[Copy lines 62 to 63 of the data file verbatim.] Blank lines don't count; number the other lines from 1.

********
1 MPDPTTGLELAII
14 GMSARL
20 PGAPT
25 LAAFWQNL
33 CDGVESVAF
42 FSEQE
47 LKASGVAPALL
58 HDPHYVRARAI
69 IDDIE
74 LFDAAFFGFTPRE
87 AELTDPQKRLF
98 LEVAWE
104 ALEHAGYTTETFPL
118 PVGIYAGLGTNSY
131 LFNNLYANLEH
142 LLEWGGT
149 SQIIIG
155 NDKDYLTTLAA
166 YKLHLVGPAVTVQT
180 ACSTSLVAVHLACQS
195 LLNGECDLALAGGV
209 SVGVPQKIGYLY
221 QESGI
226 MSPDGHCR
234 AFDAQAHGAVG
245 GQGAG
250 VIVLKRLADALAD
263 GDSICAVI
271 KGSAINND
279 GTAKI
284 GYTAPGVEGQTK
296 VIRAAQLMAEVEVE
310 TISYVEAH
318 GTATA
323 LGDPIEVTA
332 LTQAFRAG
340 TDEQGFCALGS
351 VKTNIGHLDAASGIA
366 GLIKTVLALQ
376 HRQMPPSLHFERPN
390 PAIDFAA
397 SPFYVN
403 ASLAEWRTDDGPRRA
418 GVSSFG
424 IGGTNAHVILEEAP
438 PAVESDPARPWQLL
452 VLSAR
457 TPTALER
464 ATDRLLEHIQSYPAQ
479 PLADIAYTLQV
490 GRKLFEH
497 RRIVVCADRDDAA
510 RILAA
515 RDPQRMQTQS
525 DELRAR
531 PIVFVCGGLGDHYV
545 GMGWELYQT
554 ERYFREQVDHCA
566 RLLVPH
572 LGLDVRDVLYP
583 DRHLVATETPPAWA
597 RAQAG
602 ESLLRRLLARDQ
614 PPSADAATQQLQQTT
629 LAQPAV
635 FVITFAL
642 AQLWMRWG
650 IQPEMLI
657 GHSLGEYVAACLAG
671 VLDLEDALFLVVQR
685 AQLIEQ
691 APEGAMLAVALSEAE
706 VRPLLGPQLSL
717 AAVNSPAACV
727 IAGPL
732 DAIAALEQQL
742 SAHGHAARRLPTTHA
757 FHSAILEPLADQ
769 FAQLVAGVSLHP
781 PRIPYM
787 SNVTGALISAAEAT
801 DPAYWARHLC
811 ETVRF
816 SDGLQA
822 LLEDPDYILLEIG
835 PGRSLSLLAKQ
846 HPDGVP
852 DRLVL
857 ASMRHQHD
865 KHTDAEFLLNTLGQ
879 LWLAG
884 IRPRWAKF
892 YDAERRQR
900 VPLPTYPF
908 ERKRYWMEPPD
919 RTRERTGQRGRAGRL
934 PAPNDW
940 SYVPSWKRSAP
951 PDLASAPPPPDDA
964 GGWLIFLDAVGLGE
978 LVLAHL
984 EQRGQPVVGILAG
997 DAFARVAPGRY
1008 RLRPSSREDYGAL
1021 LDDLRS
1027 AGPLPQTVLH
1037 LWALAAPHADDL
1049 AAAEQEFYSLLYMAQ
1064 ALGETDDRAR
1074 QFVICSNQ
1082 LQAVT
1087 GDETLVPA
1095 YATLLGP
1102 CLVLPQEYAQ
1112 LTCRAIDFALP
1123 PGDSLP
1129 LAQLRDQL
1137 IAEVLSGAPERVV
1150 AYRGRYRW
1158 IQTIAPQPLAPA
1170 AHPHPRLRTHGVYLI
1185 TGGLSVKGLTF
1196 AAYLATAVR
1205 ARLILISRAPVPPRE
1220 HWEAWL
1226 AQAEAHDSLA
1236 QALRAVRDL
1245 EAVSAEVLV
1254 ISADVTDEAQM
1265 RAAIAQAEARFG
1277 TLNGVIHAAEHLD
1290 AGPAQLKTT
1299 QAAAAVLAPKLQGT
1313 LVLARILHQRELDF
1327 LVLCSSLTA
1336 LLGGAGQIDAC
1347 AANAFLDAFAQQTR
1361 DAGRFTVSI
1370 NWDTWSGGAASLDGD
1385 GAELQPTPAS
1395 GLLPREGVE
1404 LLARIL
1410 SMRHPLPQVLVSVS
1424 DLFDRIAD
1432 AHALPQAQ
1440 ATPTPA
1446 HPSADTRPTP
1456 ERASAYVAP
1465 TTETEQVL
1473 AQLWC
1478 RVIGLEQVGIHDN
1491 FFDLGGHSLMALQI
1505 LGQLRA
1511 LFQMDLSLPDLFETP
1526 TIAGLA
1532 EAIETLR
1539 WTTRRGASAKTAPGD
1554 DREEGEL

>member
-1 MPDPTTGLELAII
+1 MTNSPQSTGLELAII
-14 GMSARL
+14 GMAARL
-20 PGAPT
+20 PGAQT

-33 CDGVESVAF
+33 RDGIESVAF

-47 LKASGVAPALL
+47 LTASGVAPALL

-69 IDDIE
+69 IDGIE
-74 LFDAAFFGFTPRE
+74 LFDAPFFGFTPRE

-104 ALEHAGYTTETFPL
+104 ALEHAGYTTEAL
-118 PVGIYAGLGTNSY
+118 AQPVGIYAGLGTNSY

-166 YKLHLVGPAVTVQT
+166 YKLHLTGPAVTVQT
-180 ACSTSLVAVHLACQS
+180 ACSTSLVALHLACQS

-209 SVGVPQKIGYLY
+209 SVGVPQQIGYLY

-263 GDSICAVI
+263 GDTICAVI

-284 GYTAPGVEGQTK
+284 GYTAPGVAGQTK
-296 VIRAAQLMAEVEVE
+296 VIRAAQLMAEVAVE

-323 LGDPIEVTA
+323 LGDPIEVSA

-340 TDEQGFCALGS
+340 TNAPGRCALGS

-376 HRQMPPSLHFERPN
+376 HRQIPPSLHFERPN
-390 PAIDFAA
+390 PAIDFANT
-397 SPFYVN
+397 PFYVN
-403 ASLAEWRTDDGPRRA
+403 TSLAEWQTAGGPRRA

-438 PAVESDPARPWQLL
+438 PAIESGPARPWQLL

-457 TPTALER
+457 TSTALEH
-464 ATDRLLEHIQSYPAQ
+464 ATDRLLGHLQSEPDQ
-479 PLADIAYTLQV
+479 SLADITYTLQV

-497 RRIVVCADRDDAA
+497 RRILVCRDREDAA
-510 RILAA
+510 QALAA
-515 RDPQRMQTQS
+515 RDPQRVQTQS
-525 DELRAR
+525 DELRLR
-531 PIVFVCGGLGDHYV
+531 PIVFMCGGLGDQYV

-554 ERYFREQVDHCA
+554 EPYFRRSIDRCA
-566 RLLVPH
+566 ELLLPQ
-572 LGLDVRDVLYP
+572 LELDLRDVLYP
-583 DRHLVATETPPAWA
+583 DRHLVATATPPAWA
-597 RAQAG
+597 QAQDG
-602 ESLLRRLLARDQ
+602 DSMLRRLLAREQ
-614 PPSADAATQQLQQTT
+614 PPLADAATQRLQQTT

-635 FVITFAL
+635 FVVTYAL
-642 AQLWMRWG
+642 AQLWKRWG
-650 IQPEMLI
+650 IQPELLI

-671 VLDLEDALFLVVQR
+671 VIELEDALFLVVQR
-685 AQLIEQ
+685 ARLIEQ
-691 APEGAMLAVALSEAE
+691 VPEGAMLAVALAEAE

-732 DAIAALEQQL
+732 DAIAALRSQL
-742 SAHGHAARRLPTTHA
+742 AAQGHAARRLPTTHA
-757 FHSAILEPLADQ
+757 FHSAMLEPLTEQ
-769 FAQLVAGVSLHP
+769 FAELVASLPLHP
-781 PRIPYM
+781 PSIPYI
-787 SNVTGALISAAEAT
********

597 RAQAG
602 ESLLRRLLARDQ